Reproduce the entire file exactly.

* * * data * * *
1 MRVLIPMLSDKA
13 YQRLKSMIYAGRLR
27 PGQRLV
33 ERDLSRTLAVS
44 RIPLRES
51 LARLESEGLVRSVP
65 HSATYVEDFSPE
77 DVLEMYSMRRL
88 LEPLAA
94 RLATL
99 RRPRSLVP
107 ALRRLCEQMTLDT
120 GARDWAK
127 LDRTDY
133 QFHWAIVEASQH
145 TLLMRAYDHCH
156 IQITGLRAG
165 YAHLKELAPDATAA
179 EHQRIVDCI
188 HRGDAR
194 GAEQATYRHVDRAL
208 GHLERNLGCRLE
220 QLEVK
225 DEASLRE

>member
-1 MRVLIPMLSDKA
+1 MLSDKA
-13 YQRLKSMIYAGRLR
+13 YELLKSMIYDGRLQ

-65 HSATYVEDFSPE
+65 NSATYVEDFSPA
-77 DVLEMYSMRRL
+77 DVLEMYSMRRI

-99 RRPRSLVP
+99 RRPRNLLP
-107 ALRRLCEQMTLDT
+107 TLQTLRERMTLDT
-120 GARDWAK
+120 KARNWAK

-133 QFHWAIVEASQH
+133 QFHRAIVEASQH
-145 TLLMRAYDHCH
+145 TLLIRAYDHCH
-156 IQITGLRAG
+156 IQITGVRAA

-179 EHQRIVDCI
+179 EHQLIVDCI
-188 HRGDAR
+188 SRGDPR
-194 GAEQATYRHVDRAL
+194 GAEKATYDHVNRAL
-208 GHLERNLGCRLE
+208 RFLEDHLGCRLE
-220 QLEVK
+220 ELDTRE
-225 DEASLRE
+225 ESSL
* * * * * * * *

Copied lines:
1 MRVLIPMLSDKA
13 YQRLKSMIYAGRLR
27 PGQRLV
33 ERDLSRTLAVS
44 RIPLRES
51 LARLESEGLVRSVP
65 HSATYVEDFSPE
77 DVLEMYSMRRL
88 LEPLAA
94 RLATL
99 RRPRSLVP
107 ALRRLCEQMTLDT
120 GARDWAK
127 LDRTDY
133 QFHWAIVEASQH
145 TLLMRAYDHCH
156 IQITGLRAG
165 YAHLKELAPDATAA
179 EHQRIVDCI
188 HRGDAR
194 GAEQATYRHVDRAL
208 GHLERNLGCRLE
220 QLEVK
225 DEASLRE

>member
-1 MRVLIPMLSDKA
+1 MLSDKA
-13 YQRLKSMIYAGRLR
+13 YELLKSMIYDGRLQ

-65 HSATYVEDFSPE
+65 NSATYVEDFSPA
-77 DVLEMYSMRRL
+77 DVLEMYSMRRI

-99 RRPRSLVP
+99 RRPRNLLP
-107 ALRRLCEQMTLDT
+107 TLQTLRERMTLDT
-120 GARDWAK
+120 KARNWAK

-133 QFHWAIVEASQH
+133 QFHRAIVEASQH
-145 TLLMRAYDHCH
+145 TLLIRAYDHCH
-156 IQITGLRAG
+156 IQITGVRAA

-179 EHQRIVDCI
+179 EHQLIVDCI
-188 HRGDAR
+188 SRGDPR
-194 GAEQATYRHVDRAL
+194 GAEKATYDHVNRAL
-208 GHLERNLGCRLE
+208 RFLEDHLGCRLE
-220 QLEVK
+220 ELDTRE
-225 DEASLRE
+225 ESSL